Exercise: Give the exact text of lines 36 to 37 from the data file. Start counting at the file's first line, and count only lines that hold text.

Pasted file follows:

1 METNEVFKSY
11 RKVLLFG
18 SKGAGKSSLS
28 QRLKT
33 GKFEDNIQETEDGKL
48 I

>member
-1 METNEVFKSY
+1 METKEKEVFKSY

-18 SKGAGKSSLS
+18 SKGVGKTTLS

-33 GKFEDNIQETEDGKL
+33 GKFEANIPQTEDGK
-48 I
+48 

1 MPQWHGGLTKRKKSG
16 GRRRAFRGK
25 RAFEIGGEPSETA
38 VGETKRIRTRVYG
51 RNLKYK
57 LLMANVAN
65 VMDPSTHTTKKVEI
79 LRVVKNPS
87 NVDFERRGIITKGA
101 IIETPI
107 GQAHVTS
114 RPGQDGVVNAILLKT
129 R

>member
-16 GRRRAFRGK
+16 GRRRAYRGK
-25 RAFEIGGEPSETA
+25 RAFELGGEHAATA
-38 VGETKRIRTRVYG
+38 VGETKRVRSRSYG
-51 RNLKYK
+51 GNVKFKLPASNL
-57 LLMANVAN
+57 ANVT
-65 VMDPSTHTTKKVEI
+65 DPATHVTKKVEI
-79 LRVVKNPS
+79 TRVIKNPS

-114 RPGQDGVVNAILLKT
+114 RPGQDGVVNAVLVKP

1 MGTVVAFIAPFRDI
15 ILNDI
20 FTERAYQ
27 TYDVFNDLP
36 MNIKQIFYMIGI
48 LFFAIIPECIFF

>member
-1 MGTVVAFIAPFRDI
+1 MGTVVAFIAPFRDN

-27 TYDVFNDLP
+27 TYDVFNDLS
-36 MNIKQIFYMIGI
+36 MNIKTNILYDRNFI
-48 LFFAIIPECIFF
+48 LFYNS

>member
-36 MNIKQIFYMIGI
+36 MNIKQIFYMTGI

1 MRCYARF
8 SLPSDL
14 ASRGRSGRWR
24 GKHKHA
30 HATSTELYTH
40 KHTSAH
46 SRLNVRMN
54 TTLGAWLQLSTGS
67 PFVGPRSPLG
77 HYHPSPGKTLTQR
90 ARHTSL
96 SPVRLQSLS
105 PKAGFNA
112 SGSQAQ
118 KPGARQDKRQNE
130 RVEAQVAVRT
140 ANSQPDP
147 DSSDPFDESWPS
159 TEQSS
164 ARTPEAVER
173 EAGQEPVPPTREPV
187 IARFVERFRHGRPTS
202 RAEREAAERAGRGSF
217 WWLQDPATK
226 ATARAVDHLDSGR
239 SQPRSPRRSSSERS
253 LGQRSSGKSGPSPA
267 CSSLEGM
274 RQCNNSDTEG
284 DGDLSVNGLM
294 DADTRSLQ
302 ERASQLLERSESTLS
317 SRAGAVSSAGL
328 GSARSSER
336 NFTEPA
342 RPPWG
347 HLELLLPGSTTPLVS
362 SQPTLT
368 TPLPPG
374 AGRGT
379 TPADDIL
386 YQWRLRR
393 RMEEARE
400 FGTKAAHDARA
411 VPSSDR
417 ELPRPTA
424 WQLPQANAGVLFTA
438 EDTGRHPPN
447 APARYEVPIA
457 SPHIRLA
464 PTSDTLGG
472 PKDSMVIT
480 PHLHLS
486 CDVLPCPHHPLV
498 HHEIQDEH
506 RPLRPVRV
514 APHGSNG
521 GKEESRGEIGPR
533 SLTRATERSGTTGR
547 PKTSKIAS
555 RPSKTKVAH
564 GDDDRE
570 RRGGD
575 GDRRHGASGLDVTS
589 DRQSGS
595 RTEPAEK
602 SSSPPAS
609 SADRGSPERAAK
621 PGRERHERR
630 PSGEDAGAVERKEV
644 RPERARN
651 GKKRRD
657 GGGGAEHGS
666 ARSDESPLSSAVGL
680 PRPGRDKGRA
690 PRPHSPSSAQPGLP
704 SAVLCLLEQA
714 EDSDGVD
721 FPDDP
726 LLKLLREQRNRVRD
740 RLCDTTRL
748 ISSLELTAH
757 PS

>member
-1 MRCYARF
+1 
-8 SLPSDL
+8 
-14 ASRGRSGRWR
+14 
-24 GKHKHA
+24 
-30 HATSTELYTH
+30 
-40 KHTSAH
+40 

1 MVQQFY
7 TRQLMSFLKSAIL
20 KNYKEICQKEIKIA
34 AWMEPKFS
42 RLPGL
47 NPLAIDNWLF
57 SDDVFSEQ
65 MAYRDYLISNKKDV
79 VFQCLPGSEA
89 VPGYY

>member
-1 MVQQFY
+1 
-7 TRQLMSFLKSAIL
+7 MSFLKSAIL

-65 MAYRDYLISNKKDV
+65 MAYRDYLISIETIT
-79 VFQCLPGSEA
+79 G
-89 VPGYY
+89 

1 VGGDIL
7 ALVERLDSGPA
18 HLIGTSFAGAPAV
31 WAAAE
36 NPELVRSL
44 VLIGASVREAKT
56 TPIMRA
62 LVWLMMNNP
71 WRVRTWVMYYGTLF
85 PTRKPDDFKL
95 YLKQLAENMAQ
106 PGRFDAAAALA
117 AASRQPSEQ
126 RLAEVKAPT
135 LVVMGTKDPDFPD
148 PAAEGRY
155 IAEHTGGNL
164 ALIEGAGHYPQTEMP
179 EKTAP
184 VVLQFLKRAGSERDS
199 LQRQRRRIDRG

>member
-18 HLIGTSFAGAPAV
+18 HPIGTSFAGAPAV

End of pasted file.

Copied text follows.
-51 RNLKYK
+51 GNVKFKLPASNL